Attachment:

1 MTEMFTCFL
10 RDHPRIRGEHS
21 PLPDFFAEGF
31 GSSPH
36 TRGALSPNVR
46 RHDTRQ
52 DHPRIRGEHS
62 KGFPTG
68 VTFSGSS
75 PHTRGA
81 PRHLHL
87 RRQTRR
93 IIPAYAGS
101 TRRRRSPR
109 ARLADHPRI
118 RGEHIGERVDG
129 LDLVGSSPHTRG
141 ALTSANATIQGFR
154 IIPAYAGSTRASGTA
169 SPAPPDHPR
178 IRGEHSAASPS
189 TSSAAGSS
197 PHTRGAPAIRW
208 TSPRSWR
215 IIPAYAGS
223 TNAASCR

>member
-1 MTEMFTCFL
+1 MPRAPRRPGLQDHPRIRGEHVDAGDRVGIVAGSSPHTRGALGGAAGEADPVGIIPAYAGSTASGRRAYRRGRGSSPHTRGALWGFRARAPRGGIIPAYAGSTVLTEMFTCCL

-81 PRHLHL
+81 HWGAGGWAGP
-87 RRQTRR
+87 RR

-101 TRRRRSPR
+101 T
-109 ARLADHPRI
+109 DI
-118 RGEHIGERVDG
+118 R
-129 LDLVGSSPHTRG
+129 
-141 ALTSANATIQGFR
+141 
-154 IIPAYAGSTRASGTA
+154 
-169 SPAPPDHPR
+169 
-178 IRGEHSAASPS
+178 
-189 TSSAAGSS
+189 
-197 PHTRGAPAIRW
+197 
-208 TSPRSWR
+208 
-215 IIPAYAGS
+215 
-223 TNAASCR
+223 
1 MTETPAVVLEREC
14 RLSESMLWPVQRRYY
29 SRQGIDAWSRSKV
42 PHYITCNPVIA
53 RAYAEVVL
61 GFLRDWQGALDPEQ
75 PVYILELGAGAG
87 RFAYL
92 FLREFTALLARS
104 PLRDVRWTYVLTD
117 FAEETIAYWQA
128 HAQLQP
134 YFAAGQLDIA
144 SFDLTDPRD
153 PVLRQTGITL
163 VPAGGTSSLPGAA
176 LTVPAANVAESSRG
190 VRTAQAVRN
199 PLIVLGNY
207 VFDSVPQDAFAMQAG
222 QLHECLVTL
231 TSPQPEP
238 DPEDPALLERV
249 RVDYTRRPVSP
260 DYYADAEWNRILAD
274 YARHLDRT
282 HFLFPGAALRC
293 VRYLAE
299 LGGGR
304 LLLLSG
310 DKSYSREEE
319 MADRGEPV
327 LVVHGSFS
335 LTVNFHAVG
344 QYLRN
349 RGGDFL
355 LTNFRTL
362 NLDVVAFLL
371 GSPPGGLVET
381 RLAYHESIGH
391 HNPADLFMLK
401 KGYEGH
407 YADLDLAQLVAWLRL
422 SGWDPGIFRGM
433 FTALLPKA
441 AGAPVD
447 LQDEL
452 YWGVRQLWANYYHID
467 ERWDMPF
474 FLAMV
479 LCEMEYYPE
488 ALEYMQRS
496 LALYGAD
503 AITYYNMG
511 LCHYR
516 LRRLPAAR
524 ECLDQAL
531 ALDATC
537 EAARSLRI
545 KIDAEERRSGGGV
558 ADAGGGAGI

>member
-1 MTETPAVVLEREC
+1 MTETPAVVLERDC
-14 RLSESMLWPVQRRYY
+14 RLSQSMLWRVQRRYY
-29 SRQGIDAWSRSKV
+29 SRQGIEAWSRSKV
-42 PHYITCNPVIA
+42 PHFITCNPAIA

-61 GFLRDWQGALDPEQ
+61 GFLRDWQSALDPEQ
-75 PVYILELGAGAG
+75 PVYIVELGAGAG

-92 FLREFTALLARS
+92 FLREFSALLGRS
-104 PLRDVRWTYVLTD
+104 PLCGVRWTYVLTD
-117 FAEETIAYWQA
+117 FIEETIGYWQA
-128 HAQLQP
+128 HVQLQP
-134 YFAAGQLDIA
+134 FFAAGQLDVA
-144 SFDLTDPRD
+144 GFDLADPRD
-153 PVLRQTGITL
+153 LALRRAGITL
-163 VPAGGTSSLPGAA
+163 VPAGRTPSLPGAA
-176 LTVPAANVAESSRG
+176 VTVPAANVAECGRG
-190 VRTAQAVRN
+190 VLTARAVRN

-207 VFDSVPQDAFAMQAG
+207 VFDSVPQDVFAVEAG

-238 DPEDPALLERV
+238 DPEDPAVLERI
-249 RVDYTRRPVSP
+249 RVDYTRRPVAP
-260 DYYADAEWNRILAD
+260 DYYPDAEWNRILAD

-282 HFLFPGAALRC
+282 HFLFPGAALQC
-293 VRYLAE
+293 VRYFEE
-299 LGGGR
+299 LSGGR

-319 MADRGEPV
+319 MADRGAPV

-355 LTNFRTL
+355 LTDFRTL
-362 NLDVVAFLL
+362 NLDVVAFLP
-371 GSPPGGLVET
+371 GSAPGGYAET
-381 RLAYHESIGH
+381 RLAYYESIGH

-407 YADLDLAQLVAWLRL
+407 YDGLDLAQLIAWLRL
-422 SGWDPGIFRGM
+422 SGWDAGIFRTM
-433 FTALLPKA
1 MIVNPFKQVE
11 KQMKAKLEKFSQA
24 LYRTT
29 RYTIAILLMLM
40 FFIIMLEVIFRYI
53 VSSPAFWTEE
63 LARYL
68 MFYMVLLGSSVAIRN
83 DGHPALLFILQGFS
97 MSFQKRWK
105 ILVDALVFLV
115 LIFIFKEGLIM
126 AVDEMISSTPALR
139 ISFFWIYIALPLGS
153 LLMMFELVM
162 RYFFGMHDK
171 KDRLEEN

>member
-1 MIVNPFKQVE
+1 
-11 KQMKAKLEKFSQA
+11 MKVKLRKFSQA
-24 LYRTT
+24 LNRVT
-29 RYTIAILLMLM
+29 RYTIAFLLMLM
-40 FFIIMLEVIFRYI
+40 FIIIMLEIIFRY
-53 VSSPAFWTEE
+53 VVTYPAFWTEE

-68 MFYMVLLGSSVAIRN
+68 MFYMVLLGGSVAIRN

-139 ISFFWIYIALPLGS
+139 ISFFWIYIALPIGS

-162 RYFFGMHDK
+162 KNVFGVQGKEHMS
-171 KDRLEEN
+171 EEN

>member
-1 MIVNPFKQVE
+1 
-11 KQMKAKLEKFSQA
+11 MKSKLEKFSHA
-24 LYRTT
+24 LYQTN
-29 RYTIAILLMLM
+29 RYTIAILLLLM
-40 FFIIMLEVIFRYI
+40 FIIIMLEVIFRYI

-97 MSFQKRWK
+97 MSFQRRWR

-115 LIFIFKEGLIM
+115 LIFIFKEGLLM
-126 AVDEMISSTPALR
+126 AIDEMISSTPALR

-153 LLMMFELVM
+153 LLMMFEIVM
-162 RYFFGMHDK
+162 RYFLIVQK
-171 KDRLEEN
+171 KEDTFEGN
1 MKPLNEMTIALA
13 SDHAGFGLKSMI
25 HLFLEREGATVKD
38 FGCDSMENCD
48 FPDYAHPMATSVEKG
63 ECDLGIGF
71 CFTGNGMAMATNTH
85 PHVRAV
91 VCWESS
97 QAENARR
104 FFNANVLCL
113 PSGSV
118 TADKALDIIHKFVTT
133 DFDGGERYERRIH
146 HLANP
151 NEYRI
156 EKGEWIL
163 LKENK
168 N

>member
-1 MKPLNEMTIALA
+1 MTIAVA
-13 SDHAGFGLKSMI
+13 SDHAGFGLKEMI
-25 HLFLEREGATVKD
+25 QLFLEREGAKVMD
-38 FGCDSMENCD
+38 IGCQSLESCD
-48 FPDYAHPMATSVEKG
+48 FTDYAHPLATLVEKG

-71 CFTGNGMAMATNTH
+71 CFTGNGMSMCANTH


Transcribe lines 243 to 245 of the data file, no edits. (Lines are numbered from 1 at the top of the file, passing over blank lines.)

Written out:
+171 KEDTFEGN
1 MKPLNEMTIALA
13 SDHAGFGLKSMI